After launching our first batch of 2023 charities in April, we are now thrilled to announce the launch of four new nonprofit organizations through our July/August 2023 Incubation Program.
The 2023 Round 2 incubated charities are:
Clear Solutions - Providing treatment for young children to prevent deaths from diarrhoeal diseases.
Lafiya Nigeria - Reducing maternal mortality by providing safe family planning options in rural northern Nigeria.
Alliance for Reducing Microbial Resistance - Supporting sustainable access to and the development of antimicrobials to combat antimicrobial resistance.
Concentric Policies - Preventing and controlling noncommunicable diseases through data-driven policymaking.
Detailed introductions to the new projects will follow below.
Context: The Charity Entrepreneurship Incubation Program July-August 2023
The July-August 2023 program focused on global health, including health security and policy-focused interventions. Our generous donors from the CE Seed Network have provided the new initiatives with $583,000 seed funding to kickstart their interventions.
In addition to the seed grants, as usual, we will provide our founders with continuous mentorship, operational assistance, free co-working spaces at our London office, and access to an ever-growing network of founders, donors, and highly specialized mentors.
Feel free to learn more about the program here. The next application phase will start in February 2024, when you will be able to apply for the August-September 2024 and February/March 2025 Incubation Programs.
During the August-September 2024 program, you will be able to apply to start charities focused on the most cost-effective Sustainable Development Goals, as well as organophosphate pesticides and other neurotoxicants. To receive notifications when we start accepting applications, sign up here.
Our new charities introduce themselves:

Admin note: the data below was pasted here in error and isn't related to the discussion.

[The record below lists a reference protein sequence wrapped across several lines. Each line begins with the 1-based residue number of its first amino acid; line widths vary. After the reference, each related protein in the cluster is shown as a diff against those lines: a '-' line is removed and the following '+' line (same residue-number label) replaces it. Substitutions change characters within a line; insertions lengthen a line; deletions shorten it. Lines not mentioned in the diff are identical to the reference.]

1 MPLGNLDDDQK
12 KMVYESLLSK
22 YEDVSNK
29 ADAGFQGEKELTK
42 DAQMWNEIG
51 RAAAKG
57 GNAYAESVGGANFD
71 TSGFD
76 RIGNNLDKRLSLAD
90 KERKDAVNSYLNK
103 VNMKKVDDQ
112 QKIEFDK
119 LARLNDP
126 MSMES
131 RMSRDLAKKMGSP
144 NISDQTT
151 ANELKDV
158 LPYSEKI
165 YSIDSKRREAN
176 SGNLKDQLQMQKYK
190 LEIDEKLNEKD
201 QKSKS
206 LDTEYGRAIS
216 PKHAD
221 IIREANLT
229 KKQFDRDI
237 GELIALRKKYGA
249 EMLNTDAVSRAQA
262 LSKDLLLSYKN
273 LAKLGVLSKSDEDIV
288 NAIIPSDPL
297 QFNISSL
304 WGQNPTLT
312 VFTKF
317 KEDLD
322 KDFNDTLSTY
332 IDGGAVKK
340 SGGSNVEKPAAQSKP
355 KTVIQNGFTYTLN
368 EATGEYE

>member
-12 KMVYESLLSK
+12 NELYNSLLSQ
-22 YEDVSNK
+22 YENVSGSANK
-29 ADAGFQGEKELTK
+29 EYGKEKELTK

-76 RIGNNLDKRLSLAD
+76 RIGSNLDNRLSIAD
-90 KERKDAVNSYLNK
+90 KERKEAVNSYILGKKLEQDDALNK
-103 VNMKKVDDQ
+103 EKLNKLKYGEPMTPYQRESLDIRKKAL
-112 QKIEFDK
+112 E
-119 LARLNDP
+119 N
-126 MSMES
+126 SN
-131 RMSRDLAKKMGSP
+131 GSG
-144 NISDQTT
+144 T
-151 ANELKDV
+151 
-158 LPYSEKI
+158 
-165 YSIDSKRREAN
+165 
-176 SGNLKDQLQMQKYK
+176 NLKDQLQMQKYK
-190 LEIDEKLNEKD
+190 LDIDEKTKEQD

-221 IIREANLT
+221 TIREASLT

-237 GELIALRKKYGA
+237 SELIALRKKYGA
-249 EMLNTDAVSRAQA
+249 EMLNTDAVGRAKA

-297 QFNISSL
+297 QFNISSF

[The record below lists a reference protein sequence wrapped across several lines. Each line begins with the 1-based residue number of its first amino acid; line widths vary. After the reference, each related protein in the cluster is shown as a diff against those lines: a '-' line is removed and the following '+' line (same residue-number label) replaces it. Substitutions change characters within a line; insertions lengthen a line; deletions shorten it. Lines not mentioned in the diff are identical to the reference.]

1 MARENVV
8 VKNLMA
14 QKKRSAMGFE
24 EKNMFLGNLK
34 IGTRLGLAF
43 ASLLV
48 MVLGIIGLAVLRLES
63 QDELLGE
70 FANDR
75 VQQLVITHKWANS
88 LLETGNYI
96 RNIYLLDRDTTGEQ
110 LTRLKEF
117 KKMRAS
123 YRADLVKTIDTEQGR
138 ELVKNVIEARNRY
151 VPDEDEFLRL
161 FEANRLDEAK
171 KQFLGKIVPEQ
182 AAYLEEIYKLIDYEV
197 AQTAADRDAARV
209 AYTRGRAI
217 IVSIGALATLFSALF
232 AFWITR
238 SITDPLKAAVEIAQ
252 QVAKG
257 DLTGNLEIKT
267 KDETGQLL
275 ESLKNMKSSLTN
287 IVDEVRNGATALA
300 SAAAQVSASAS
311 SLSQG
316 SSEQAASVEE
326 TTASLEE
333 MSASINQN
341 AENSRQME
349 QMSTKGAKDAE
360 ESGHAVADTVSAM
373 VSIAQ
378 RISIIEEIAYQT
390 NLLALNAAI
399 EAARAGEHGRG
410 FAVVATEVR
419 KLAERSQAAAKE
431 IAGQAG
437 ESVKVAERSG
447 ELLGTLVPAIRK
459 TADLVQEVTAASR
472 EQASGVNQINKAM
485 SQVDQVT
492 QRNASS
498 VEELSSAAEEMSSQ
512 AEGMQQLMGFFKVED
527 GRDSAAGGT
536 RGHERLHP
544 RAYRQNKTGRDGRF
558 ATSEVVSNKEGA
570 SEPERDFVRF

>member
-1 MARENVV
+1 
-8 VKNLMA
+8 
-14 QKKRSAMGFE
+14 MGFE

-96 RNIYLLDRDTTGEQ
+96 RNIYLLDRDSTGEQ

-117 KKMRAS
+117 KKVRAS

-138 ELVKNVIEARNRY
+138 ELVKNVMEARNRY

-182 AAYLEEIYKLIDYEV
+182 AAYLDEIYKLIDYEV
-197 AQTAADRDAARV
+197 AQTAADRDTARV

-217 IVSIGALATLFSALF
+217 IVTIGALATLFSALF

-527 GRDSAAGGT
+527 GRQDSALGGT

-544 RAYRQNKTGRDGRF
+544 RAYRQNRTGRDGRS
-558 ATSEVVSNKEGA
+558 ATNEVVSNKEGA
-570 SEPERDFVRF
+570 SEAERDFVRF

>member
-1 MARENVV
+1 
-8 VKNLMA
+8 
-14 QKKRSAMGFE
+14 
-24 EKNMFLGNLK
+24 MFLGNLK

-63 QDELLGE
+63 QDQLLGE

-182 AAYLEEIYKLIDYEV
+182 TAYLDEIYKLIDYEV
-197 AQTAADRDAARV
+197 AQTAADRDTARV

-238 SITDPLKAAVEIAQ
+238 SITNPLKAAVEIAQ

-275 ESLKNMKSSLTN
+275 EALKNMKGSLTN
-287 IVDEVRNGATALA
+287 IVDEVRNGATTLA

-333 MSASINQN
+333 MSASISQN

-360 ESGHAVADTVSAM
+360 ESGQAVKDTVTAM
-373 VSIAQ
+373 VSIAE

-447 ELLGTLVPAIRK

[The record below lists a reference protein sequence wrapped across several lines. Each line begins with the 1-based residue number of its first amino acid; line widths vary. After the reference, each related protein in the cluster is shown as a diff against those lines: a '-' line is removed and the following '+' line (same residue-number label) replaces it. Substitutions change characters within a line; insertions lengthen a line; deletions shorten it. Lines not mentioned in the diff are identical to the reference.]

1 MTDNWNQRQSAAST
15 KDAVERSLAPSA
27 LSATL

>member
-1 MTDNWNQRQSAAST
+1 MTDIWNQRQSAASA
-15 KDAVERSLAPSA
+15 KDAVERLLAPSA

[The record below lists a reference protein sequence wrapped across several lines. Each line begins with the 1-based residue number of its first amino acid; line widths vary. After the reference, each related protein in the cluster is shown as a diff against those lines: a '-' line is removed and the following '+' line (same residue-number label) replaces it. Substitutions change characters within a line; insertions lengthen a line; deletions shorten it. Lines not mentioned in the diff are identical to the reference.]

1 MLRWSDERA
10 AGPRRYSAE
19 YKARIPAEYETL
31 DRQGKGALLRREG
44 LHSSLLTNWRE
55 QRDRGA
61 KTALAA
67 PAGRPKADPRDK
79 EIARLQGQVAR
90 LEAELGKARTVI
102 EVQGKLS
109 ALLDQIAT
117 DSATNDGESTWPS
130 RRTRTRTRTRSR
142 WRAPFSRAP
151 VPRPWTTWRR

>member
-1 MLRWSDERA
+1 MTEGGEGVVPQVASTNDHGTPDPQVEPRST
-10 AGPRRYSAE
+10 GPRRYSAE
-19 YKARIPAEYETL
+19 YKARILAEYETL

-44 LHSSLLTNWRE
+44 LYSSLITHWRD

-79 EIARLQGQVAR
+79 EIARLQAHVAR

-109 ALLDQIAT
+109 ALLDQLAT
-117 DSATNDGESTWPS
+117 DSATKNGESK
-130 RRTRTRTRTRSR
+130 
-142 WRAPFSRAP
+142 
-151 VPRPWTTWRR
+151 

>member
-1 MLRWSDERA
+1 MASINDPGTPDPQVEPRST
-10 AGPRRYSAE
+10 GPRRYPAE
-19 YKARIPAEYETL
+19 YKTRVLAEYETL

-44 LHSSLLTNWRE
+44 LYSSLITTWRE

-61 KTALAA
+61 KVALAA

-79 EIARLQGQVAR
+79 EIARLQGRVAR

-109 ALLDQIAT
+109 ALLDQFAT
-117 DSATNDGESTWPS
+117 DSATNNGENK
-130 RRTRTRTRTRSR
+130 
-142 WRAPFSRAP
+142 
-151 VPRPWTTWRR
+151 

CE Incubation Grant: $150,000 Description of the intervention Clear Solutions focuses on increasing the usage of oral rehydration solution (ORS) and zinc. These are cheap and highly effective treatments for one of the leading causes of death globally in young children: diarrhea. We are building partnerships with community health worker (CHW) networks to provide free, pre-emptive home delivery to households with young children. We will help CHWs provide ORS and zinc, guide caregivers, and conduct monitoring to ensure effective rollout.
Background of the intervention ORS and zinc are not new, but usage remains tragically low in some populations, meaning a missed opportunity to address nearly 500,000 deaths of children under five years old each year. Improvements in delivery and health education strategies are needed to drive up stagnating usage rates. We decided on the model of provision of free pre-emptive delivery by CHWs based on high-quality evidence, including a randomized controlled trial (RCT) in Uganda (Wagner et al., 2019), in which free and convenient (home-delivered) ORS and zinc provision increased usage by more than 30% when compared to the standard access.
Near-term plans We are planning visits to the two or three countries we prioritized based on disease burden, ORS and zinc usage rates, and tractability factors: Nigeria, Ethiopia, and Madagascar. During these, we seek to deepen our familiarity with the context of caregivers and CHWs and establish partnerships with governmental and local non-profit organizations. We are still growing our networks in these countries, so if readers would like to help and are involved with non-profits or healthcare in Nigeria, Ethiopia, or Madagascar, please email us.
Email address: email@example.com
CE Incubation Grant: $185,000 Description of the intervention
Lafiya Nigeria enables access to safe family planning in Nigeria through a direct distribution model. We procure an innovative, cost-effective, and self-injectable contraceptive called ‘Sayana Press’ (or DMPA-SC), which provides contraceptive cover for three months from a single injection. We upskill Lafiya Sisters, locally employed nurses and midwives, with additional family planning training. Lafiya Sisters provide family planning counseling and distribute the Sayana Press free of charge to women with an unmet need for family planning.
Background of the intervention